Samuel Wragg Ferguson, aide-de-camp to General P.G.T. Beauregard, writes to his godmother from Manassas Junction, on July 10th, 1861, just days before the First Battle of Bull Run. He mentions preparations being made to set up hospitals for the sick and wounded, the capture of the privateer Savannah and Jefferson Davis' warning to Lincoln not to deal harshly with the crew. He writes that Union prisoners in Richmond, who were allowed to roam freely, were "arrested and confined in consequence of the accounts received of the trial of the crew of the Savannah." 4p.
Samuel Wragg Ferguson, aide-de-camp to General P.G.T. Beauregard, writes to his godmother from Fairfax Court House, Virginia, September 13th, 1861. Ferguson details a recent skirmish in Lewinsville pitting Union troops against Confederate Col. J.E.B. Stuart's men in which "we got seven killed, wounded and prisoners and know that they carried off many of their dead...fact is they wont stay to be killed." He writes of the secret construction of a battery along the Potomac that "will entirely stop the navigation of the river" and warns his godmother not to let "any communicative person hear any thing of this." On the envelope is written "there is a secret in this." 5p.
Samuel Wragg Ferguson, aide-de-camp to General P.G.T. Beauregard, writes to his godmother from Centreville, Virginia, January 29th, 1862. Ferguson writes that General Beauregard has received orders to proceed to Columbus, Ky., a "new scene of action and I hope of victory and glory." He yearns for news of Union commander Ambrose Burnside's naval expedition which recently sailed and has "occupied so much attention both North and South." 3p.
Samuel Wragg Ferguson, aide-de-camp to General P.G.T. Beauregard, writes to his godmother from Jackson, Tennessee on March 3rd, 1862. Ferguson writes about an offer for promotion to Lt. Colonel, the illness of Gen. Beauregard, and the successful evacuation of Columbus, Kentucky, "an imperative but most difficult problem, accomplished with wonderful luck." He questions the Union's decision not to attack during the evacuation as this would have caused "the abandonment of many heavy guns and large supplies of ammunition, now happily in position at other and better points." 4p.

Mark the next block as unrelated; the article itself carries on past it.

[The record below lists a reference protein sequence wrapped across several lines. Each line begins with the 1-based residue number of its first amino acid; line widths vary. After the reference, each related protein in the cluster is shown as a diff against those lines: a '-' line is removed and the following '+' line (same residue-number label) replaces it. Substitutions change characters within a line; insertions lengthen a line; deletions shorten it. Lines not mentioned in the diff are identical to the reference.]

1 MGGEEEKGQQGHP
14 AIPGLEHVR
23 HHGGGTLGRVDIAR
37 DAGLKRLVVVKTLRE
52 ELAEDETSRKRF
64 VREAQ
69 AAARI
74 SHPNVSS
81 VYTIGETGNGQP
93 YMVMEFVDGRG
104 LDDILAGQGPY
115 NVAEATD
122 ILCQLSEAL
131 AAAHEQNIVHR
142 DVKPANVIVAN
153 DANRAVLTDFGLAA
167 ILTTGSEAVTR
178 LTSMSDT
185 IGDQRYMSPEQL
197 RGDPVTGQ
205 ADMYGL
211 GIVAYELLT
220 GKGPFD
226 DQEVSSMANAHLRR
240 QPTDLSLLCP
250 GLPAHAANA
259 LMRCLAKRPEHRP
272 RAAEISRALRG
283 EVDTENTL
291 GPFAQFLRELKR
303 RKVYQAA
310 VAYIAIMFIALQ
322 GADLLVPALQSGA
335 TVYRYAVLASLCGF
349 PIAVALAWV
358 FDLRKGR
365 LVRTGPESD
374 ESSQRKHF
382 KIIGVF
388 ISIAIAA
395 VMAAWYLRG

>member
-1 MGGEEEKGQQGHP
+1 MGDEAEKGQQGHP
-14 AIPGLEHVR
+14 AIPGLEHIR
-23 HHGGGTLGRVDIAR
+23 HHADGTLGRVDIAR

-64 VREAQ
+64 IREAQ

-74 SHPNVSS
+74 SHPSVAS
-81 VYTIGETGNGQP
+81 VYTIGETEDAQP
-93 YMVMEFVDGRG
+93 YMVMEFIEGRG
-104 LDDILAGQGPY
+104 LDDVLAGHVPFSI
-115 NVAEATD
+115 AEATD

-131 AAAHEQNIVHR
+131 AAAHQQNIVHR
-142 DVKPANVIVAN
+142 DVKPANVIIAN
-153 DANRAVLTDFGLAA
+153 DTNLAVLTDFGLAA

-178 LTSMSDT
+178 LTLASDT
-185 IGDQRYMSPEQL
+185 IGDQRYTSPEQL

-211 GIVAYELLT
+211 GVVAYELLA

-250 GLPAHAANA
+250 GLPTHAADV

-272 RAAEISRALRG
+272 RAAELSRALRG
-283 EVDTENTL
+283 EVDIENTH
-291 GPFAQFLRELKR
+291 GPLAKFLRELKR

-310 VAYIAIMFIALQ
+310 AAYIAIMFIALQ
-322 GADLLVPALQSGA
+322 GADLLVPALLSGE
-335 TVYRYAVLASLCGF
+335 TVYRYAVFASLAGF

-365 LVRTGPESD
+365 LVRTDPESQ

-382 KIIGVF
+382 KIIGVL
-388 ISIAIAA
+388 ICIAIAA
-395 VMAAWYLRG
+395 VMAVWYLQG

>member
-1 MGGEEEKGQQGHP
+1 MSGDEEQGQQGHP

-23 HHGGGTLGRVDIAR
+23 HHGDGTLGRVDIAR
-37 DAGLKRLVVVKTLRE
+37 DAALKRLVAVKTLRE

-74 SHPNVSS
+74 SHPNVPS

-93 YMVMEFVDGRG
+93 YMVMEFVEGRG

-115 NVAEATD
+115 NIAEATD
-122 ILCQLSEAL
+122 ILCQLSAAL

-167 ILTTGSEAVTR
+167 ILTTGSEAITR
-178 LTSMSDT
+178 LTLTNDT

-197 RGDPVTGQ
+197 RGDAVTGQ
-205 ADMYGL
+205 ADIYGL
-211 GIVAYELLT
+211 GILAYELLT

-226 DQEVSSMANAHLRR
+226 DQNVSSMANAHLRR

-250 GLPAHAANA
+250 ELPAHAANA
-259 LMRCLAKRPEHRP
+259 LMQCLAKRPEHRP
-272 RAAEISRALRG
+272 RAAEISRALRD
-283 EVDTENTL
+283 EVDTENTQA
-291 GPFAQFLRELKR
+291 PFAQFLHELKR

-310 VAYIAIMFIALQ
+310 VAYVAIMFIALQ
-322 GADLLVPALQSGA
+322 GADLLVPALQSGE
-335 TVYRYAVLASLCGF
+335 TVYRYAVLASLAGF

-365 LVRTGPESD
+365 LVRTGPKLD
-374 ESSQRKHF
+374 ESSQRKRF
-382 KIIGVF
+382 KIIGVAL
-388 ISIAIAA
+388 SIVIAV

Kate Ferguson, wife of Samuel Wragg Ferguson, writes to her husband's godmother. This undated letter was apparently written after Samuel Ferguson's promotion to brigadier general in the Confederate army. She relates how "Ferguson's command is now resting from his last terrible raid" and that "Capt Nugent and William Barker have not yet returned from Deer Creek." 4p.
Letter from R.B. Rhett to James B. Heyward offering his condolences upon hearing of the death of James' son, Nathaniel, in Virginia (Manassas). R.B. Rhett expresses his sorrow at not being able to thank Nathaniel for the kindness he showed his son, Robert, at the battle of Gaines' Mill. 2p. October 1, 1862.
Letter from John W. Chambers to James B. Heyward concerning his slave, John, the body servant of James' deceased son Nathaniel. Captain Chambers writes that sending James' servant to Richmond is problematic because of the heavy travel on the rail route and that "it is with difficulty a white person can engage a passage and any servant would be compelled to walk." 1p. November 1, 1862.
Letter from H.C. Palmer to (probably) James B. Heyward. Heyward had questioned the veracity of a letter that claimed his son's remains were disinterred from the battlefield at Manassas. This letter from Palmer apparently informs Heyward how he came in possession of the note concerning the claim and apologizes if the information was inaccurate. 1p. November 10, 1862.
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Heyward and Ferguson Family Papers, 1806-1923✖[remove]30